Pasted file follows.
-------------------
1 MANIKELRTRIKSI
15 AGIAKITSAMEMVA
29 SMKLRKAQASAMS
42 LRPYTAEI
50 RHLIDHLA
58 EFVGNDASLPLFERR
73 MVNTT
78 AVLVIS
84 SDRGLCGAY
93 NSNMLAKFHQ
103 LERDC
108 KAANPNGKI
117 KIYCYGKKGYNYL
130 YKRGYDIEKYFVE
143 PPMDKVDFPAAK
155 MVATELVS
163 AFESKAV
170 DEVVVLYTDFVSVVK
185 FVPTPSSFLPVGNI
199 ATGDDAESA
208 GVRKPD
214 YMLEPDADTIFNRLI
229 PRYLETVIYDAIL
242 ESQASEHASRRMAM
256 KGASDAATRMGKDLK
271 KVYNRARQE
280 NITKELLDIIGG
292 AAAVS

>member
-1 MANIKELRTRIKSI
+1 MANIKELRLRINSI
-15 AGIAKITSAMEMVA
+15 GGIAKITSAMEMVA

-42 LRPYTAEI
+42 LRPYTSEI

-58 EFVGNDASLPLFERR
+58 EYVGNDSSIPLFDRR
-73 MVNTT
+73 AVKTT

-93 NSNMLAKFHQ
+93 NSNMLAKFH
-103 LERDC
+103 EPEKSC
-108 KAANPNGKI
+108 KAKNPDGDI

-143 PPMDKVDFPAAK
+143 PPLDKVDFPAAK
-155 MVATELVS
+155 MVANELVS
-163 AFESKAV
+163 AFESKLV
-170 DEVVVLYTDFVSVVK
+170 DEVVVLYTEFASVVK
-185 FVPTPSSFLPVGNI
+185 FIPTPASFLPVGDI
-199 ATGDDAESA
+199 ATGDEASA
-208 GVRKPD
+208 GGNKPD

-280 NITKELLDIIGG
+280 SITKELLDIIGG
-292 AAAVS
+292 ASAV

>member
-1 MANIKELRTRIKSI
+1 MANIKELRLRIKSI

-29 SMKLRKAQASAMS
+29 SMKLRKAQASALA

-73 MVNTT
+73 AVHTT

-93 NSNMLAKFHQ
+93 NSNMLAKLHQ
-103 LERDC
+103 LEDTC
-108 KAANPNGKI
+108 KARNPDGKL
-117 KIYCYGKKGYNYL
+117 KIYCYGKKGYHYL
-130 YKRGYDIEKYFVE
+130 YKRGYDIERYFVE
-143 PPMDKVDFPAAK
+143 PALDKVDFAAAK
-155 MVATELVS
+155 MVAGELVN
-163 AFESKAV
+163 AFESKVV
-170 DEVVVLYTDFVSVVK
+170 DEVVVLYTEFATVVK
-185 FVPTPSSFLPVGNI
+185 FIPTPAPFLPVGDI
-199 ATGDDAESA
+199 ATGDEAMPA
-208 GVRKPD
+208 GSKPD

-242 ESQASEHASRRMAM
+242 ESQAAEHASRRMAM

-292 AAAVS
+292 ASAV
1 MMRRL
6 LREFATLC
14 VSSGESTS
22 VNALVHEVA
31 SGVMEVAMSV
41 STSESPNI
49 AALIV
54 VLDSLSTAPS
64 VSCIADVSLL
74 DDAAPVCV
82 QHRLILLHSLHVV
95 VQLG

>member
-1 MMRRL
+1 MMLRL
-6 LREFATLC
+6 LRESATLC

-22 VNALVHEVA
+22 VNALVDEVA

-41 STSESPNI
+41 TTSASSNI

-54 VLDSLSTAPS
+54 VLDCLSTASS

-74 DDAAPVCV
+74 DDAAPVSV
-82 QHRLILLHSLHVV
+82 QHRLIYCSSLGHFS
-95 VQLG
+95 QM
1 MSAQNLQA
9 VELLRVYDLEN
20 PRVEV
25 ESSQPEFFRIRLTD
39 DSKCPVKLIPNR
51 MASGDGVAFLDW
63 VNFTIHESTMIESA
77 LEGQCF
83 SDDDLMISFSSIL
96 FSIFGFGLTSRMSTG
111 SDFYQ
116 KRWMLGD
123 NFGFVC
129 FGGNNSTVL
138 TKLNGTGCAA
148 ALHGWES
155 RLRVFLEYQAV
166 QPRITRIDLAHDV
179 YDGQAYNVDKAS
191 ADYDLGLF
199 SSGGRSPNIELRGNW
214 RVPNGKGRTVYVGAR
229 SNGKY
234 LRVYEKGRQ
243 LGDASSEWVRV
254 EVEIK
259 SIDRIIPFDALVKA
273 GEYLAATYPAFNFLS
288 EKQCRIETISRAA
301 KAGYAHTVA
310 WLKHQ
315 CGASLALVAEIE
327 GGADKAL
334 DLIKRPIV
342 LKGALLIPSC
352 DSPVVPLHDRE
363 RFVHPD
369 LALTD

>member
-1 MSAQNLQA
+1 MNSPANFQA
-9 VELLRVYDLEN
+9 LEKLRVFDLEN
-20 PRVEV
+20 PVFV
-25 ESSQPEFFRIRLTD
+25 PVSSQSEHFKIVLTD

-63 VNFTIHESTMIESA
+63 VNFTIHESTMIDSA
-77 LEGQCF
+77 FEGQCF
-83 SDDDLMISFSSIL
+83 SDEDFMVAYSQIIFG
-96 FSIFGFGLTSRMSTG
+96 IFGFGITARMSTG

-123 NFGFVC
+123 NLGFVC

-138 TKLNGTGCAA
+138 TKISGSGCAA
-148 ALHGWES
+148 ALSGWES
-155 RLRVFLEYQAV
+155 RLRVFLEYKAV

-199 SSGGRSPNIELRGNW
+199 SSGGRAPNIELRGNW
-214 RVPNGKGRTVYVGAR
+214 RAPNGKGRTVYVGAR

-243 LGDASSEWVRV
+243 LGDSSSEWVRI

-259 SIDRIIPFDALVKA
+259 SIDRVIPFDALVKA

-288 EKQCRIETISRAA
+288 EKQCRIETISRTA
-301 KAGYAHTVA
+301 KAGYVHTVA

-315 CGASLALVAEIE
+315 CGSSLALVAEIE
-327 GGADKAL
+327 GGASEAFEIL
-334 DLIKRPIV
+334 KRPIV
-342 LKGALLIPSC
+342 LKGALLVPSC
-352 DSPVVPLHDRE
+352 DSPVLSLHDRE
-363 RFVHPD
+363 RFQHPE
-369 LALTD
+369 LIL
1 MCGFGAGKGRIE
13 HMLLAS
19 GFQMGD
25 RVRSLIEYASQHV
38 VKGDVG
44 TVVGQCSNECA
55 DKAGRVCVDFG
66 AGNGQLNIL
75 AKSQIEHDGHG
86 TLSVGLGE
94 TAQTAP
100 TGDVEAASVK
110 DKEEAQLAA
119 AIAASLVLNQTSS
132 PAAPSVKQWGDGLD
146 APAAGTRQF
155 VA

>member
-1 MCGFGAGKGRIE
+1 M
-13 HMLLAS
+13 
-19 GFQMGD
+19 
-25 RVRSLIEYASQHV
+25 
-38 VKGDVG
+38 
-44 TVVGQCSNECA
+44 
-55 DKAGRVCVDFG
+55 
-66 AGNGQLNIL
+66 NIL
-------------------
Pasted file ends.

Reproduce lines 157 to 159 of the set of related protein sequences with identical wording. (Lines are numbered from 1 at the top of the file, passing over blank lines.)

301 KAGYAHTVA
310 WLKHQ
315 CGASLALVAEIE